This is the biggest reason AAFCPAs Wealth Management stresses the importance of portfolio diversification and in taking a long-term view. After two weeks of mostly selling in the global stock markets, bonds have helped to mitigate portfolio losses for our clients.

Our retirement planning methodology and tools simulate our clients’ portfolio’s performance in good markets, average markets, and bad markets. We consider the good and the bad when developing their financial plan. Sometimes the best decision an investor can make at a time like this is to take no action. Holding on during extreme periods of volatility is often the right answer. If action is advisable, we will reach out directly to inform clients of the best approach.

If you have any questions about your personal financial plan, please contact: Carmen Grinkis, PhD, CLTC, CFP® at 774.512.4061, cgrinkis@nullwealth.aafcpa.comAndrew E. Hammond, CFP® at 774.512.4143,; or your AAFCPAs Wealth Advisor.

This commentary on this website reflects the personal opinions, viewpoints and analyses of the AAFCPAs Wealth Management, LLC employees providing such comments, and should not be regarded as a description of advisory services provided by AAFCPAs Wealth Management, LLC or performance returns of any AAFCPAs Wealth Management, LLC client. The views reflected in our commentaries are subject to change at any time without notice. Nothing on this page constitutes investment advice, performance data or any recommendation that any particular security, portfolio of securities, transaction or investment strategy is suitable for any specific person. Any mention of a particular security and related performance data is not a recommendation to buy or sell that security. AAFCPAs Wealth Management, LLC manages its clients’ accounts using a variety of investment techniques and strategies, which are not necessarily discussed in the commentary. Investments in securities involve the risk of loss. Past performance is no guarantee of future results.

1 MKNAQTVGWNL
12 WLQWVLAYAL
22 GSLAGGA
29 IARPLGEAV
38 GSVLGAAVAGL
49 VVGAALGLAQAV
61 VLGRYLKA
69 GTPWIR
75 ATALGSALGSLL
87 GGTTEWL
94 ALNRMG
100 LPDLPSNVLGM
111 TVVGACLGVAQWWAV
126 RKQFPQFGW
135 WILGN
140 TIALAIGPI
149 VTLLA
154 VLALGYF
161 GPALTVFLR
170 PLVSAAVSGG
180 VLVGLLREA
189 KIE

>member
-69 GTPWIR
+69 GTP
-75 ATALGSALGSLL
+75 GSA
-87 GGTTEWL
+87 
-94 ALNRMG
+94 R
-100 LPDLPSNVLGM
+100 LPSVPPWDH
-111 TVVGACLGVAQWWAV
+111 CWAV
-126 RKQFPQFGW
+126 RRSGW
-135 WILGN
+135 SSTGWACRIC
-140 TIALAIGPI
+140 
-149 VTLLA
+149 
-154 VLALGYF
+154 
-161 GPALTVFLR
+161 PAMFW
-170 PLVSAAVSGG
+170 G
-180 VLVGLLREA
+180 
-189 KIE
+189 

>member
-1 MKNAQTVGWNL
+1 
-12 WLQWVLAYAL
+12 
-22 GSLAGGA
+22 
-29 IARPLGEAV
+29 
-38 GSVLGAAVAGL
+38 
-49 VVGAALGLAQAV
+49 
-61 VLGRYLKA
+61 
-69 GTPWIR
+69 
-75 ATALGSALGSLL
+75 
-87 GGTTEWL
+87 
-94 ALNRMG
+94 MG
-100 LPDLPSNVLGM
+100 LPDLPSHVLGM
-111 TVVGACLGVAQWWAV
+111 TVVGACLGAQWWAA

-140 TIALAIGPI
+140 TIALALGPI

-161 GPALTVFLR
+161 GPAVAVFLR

About the Authors

Andrew is a Wealth Advisor at AAF Wealth Management, a Registered Investment Advisor (RIA) Firm whose mission is to provide valuable peace of mind to those who share the awesome responsibility to manage wealth. He provides comprehensive and carefully designed financial plans for individuals & families, nonprofits & foundations, and retirement plan sponsors. Andrew joined our team of advisors after 17 years in financial services at Fidelity Investments. He joined AAFCPAs because of the firm’s deep tax expertise, individualized approach, and commitment to honesty, ethics, and developing meaningful relationships with each client.
Carmen Grinkis
Carmen is a Wealth Advisor and Co-Managing Partner of AAF Wealth Management, specializing in comprehensive financial planning solutions for individuals, families, business owners, nonprofits & foundations. Carmen is a licensed investment adviser and a CERTIFIED FINANCIAL PLANNER™ (CFP®) professional. She also has a PhD in Clinical Psychology and 15 years’ experience as a practicing psychologist. This perspective benefits clients because much of financial planning is about life planning.